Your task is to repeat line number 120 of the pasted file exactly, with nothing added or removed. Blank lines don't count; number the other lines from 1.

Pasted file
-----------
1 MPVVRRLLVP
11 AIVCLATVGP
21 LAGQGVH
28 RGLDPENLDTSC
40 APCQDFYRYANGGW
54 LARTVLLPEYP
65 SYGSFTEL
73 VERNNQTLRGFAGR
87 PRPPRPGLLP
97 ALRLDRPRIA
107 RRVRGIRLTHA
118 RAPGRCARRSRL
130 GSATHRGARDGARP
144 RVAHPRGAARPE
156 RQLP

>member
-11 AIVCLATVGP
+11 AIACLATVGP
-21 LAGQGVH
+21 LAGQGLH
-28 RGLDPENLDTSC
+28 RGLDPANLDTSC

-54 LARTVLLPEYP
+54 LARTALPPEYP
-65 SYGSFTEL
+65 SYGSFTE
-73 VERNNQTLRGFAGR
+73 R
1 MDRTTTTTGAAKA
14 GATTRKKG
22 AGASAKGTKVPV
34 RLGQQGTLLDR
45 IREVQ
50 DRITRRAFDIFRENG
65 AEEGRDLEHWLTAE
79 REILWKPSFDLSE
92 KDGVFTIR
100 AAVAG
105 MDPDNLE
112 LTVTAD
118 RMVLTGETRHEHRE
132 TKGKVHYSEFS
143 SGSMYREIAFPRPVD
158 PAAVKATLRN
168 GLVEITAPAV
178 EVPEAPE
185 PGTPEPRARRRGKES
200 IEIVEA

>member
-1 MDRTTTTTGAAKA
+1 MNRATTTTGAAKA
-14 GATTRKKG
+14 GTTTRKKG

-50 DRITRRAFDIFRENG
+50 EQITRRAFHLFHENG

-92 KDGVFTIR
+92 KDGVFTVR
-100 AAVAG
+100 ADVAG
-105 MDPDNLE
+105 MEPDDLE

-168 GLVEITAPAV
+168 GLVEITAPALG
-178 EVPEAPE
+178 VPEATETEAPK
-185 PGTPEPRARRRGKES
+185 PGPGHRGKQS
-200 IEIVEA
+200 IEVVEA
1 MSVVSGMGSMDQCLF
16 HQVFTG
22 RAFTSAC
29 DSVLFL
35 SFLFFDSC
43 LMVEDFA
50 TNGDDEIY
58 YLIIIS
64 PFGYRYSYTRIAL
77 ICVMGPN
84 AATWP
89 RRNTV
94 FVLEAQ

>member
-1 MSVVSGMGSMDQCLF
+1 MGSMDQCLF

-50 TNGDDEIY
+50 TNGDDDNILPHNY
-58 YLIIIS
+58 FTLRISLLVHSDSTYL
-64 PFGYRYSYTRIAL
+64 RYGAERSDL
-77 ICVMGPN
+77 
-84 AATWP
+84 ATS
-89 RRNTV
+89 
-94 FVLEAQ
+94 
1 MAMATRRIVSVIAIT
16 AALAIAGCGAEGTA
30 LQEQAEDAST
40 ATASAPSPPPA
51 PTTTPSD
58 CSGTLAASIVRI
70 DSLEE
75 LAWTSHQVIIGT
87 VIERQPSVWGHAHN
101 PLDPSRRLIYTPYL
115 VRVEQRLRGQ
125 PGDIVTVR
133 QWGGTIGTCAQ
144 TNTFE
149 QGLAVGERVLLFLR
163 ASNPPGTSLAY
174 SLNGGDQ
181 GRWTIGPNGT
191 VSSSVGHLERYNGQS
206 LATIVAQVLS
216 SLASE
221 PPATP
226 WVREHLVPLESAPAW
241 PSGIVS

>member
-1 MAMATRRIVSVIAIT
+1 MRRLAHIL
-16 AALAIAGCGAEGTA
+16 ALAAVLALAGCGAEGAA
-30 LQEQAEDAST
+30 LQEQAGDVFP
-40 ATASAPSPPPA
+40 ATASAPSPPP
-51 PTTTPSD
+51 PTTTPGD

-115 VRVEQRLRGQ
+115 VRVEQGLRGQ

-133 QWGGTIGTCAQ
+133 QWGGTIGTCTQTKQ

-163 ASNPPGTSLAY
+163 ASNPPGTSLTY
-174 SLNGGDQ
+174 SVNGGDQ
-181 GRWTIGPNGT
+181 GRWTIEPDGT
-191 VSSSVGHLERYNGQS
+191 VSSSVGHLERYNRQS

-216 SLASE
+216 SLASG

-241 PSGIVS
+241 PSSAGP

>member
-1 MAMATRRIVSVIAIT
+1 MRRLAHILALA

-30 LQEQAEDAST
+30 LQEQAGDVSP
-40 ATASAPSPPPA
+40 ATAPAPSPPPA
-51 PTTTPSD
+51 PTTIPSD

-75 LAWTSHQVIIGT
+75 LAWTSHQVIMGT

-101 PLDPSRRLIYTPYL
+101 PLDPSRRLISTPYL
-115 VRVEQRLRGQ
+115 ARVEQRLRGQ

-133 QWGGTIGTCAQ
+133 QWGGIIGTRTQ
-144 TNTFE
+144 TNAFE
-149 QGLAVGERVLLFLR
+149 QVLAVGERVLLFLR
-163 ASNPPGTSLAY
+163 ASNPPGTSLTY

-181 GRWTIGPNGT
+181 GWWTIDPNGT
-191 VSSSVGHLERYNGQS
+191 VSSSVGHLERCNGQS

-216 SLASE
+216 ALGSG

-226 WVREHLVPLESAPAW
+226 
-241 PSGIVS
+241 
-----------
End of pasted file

216 SLASE